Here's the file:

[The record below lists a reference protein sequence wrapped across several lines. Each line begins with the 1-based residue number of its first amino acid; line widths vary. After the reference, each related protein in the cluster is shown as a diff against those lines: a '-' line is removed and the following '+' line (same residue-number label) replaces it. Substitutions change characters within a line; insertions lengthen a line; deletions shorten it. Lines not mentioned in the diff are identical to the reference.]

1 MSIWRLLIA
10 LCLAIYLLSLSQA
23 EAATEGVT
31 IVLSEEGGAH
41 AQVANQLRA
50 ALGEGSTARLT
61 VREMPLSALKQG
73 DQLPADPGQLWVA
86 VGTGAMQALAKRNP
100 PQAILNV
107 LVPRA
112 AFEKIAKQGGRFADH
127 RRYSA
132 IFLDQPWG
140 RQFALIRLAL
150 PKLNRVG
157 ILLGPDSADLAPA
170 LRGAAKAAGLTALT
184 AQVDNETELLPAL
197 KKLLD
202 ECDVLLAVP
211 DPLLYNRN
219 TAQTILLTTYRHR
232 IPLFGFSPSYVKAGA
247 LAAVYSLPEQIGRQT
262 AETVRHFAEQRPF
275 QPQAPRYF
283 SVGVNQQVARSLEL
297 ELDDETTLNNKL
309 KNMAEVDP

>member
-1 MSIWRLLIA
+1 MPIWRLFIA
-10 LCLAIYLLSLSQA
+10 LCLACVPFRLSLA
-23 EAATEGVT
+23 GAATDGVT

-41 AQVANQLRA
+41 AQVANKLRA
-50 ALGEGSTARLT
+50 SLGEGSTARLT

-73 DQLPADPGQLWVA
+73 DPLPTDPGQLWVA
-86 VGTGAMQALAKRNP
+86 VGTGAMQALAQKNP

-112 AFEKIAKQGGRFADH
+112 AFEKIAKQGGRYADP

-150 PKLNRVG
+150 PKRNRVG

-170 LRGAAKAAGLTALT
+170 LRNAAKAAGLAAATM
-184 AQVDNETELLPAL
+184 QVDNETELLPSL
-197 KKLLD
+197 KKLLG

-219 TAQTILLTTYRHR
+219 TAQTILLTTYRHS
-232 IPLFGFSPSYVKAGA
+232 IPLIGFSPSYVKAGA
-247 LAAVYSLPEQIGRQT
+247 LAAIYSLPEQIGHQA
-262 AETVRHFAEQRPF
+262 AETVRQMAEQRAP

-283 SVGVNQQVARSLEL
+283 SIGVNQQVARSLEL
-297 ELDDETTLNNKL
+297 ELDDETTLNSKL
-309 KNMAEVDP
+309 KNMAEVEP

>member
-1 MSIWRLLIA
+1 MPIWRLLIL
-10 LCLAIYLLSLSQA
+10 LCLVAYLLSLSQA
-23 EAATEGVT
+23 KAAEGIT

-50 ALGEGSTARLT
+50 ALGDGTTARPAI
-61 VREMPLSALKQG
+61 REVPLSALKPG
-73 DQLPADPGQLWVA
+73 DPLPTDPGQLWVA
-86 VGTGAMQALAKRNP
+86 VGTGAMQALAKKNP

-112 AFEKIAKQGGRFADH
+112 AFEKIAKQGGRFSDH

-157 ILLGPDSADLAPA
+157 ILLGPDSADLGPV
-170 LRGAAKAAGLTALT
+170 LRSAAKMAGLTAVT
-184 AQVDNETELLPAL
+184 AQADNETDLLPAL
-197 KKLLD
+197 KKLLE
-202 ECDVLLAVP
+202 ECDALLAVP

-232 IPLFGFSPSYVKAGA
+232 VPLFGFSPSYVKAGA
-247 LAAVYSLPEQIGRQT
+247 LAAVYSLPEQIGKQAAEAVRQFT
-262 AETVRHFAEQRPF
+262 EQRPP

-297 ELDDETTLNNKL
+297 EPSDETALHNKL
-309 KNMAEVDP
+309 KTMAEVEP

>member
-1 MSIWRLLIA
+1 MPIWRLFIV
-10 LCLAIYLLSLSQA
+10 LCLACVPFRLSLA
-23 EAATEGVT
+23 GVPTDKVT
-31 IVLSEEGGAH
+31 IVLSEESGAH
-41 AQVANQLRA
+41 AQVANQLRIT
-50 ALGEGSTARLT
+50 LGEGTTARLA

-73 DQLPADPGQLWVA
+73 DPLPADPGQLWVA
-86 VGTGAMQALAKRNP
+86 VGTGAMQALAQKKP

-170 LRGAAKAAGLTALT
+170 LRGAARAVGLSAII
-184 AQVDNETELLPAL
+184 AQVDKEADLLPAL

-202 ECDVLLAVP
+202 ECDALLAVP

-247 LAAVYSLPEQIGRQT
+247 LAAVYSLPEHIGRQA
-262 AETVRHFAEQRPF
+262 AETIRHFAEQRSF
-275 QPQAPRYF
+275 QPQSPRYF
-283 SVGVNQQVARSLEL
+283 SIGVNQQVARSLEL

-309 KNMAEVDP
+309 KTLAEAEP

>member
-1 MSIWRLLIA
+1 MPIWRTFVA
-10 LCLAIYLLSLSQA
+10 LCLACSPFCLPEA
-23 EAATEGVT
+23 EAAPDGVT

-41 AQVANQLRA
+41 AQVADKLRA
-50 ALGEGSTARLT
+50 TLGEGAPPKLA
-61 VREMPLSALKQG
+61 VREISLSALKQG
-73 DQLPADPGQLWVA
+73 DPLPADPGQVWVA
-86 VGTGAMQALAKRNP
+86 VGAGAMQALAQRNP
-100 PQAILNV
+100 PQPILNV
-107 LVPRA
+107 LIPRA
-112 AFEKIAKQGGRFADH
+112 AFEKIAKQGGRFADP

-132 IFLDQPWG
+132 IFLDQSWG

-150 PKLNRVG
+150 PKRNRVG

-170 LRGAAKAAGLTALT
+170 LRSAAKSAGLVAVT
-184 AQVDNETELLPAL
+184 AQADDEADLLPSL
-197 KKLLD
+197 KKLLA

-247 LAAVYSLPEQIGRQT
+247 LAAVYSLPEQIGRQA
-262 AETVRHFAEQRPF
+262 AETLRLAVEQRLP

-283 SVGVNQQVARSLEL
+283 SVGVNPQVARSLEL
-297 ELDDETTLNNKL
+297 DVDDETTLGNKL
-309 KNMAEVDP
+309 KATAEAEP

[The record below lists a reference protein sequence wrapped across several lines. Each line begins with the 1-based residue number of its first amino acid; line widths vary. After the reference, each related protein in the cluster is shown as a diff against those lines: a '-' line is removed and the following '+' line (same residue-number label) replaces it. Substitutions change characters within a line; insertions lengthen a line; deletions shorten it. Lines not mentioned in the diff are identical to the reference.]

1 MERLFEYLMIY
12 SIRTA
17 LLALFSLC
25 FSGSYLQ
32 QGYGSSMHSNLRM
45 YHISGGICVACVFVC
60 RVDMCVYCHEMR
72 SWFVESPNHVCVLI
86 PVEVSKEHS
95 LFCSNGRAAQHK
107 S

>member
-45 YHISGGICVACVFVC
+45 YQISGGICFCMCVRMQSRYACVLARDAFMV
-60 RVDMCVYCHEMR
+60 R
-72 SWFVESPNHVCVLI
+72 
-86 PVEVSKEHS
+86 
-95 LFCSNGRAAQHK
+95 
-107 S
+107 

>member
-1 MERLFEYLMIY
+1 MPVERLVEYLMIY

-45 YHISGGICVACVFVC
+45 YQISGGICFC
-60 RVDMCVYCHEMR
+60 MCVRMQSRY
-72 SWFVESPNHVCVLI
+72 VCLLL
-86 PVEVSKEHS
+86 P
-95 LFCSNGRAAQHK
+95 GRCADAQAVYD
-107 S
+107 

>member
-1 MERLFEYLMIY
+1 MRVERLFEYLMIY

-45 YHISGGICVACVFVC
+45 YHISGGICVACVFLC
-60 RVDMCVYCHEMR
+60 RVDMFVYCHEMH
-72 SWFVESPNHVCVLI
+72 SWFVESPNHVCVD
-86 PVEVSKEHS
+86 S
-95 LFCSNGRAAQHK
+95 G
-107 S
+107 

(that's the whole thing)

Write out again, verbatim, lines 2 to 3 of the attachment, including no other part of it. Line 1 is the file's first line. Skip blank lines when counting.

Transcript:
1 MSIWRLLIA
10 LCLAIYLLSLSQA